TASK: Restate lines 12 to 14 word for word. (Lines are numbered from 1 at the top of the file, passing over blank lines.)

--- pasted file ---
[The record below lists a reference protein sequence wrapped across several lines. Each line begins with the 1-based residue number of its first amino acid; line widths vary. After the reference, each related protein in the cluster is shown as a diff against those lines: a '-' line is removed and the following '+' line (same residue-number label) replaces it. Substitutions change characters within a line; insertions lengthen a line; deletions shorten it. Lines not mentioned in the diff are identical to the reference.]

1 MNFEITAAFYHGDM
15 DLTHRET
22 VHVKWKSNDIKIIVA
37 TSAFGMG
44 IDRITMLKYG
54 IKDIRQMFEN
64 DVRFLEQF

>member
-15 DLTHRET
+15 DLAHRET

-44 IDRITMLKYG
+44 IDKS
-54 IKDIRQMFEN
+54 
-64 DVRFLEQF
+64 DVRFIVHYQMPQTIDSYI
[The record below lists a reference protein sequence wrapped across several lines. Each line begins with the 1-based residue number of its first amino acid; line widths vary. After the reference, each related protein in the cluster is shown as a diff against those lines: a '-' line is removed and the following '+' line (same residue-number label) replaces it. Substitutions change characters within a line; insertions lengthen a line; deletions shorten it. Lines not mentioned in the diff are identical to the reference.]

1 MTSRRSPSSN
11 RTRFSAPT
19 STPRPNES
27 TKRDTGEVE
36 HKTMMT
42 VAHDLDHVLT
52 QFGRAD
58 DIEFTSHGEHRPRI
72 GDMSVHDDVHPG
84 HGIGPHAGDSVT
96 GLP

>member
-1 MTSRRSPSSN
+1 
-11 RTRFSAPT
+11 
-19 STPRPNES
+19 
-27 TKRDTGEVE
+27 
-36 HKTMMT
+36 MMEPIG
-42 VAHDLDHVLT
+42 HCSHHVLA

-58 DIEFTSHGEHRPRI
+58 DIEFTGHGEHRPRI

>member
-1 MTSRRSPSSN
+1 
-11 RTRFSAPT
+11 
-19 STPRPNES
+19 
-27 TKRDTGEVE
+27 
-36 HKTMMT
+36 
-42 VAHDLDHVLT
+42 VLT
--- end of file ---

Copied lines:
-44 IDRITMLKYG
+44 IDKS
-54 IKDIRQMFEN